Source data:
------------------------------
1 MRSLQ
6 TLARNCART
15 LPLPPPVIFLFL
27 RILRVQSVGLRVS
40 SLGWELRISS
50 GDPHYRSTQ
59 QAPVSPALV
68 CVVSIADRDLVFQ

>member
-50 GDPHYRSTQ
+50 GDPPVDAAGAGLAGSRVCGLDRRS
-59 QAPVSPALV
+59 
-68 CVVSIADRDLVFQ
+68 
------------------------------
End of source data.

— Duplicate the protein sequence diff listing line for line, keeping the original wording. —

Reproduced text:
1 MRSLQ
6 TLARNCART
15 LPLPPPVIFLFL
27 RILRVQSVGLRVS
40 SLGWELRISS
50 GDPHYRSTQ
59 QAPVSPALV
68 CVVSIADRDLVFQ

>member
-50 GDPHYRSTQ
+50 GDPPVDAAGAGLAGSRVCGLDRRS
-59 QAPVSPALV
+59 
-68 CVVSIADRDLVFQ
+68 